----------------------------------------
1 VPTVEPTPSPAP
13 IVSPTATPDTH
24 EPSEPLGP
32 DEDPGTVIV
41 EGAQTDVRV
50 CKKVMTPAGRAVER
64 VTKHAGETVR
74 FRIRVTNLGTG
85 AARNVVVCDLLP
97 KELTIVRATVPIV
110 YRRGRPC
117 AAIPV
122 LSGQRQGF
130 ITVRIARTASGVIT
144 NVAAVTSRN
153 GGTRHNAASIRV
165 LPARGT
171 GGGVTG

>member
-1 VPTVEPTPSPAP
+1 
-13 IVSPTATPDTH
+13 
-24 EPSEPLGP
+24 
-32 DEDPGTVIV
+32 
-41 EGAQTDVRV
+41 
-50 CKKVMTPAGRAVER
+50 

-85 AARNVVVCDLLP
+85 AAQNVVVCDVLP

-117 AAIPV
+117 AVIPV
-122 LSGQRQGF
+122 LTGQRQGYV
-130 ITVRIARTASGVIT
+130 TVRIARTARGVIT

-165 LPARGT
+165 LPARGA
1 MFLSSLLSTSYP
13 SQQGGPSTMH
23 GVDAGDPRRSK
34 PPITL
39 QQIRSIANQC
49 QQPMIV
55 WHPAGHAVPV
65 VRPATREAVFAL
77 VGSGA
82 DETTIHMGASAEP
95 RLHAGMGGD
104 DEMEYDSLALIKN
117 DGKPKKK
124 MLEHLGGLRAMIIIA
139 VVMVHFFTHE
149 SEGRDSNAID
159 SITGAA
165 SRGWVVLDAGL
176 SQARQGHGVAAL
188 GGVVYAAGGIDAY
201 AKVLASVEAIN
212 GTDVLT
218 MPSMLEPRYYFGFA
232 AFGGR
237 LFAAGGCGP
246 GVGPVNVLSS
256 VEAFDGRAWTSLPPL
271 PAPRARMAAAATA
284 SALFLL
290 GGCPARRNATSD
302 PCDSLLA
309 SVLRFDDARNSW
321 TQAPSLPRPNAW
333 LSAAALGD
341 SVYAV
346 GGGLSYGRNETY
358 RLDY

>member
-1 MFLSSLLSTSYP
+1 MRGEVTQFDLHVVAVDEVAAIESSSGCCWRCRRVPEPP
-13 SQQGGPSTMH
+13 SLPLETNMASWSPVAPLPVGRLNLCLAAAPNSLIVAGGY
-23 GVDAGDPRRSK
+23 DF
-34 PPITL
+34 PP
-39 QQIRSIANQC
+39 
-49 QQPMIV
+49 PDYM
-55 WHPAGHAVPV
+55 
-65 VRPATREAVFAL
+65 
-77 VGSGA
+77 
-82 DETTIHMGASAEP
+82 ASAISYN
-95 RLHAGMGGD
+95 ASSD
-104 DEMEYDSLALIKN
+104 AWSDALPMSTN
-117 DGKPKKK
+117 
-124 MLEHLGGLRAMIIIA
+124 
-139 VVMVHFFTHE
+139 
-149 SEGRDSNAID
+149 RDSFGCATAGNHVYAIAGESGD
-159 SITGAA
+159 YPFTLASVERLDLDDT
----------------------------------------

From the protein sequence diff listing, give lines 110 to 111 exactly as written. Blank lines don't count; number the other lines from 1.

-149 SEGRDSNAID
+149 RDSFGCATAGNHVYAIAGESGD